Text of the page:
But nowhere is the rush to repudiate the Bush years more evident than in what has happened in response to the President's “stay the course plus” strategy for Iraq. The Joint Chiefs of Staff opposed the plan to send 20,000 additional troops to Baghdad, without a clearly defined mission. The bipartisan Iraq Study Group opposed the plan, advocating instead for regional negotiations and an eventual drawdown of troop levels. All leading Democrats and some prominent Republicans opposed the plan, and let the President know prior to his January 10th announcement. The country now opposes this escalation plan by a 2 to 1 margin, and that support is dropping. In a new Washington Post - ABC Poll out this morning, when asked who they trust more to handle our occupation of Iraq, the American people choose the Democrats 60% to 33%.
In the Senate, there is now Republican competition for how to best repudiate their President, with such prominent Senators as Hagel, Warner and Collins all debating the details of what will be a remarkable Senate resolution later this week. In a new interview out this morning, Senator John McCain, the chief architect of the new strategy, publicly rips into Vice President Dick Cheney for his management of all things Iraq. Even in the go-along, get-along House, the new GOP leader John Boehner is asking for reports from the President every 30 days so they can track the progress, or lack thereof, in Iraq.
We should also consider the early start of the 2008 Presidential contest – on both sides – to be another manifestation of the almost desperate need the country has to put the Bush era behind us. Candidates in both parties are racing out there, faster than ever before, and in great numbers. They sense, as good politicians, an opportunity to fill the space left by the Bush collapse. They are quickly deploying a new set of media and technology tools that will bring them closer to the emerging electorate of the 21st century. Along with the new Congress, their voices are defining the next debate, a debate that will be dominated by how to best clean up the mess left by conservatives, and to tackle the many challenges left unmet. This is a debate our network will, I hope, have an important role in shaping.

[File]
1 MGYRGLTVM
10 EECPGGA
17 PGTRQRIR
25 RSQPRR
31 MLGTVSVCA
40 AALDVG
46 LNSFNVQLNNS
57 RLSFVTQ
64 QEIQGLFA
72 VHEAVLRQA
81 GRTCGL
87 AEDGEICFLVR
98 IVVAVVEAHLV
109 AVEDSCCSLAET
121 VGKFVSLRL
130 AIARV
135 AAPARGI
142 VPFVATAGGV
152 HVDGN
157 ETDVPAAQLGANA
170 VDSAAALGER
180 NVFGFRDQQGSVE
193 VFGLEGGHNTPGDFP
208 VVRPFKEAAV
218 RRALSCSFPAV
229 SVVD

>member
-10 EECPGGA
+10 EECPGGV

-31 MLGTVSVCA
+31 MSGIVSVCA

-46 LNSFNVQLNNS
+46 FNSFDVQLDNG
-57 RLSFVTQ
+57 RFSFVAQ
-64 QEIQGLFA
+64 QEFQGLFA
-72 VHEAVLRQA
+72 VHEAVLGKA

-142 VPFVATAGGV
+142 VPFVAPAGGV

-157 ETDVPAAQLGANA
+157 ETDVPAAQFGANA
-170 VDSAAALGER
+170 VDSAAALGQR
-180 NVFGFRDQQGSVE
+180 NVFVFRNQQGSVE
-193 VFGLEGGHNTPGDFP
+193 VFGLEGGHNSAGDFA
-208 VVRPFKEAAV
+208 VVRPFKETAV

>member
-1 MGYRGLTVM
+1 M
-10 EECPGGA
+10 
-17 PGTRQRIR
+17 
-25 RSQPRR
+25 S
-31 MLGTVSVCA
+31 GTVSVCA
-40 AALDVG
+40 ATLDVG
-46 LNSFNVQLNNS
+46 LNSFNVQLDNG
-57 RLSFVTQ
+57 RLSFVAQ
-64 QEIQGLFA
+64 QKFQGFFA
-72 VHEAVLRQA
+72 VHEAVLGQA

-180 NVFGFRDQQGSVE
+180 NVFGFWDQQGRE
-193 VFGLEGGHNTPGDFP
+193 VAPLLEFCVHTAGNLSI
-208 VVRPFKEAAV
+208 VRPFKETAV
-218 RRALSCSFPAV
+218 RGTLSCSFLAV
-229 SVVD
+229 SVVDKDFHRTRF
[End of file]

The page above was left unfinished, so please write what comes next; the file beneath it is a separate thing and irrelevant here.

While we have many years of work and difficult decisions ahead of us, we should take comfort that our nation has taken decisive action that will help us meet the daunting challenges of our time. The American people have wisely repudiated a corrupt and failed governing party, rejected the President’s misguided foreign policy, welcomed a new set of Congressional leaders with fresh ideas and a deep commitment to governing, and encouraged Presidential hopefuls of both parties to jump in early, so their voices can be added to the consequential debates of today.
So, while the nation still faces great challenges, together, we are poised to take the important and difficult steps necessary to meet them. And for that reason alone, the state of our Union is stronger and better than it was when the President last spoke to us a year ago.
We wrote earlier today about the minimum wage in the Senate. Our allies MoveOn and ACORN are rallying progressives to lobby their Senators to pass a clean version of the minimum wage. More info below.
A bill to raise the minimum wage from $5.15 per hour to $7.25 over two years has passed the U.S. House of Representatives and is likely to be voted on in the U.S Senate tomorrow (Wednesday). Instead of just passing an increase in the minimum wage, some Senators are talking about giving away billions in unneeded tax breaks to businesses, ending protections for the 40-hour work week, freezing wages for tipped workers and even creating a line item veto for the President.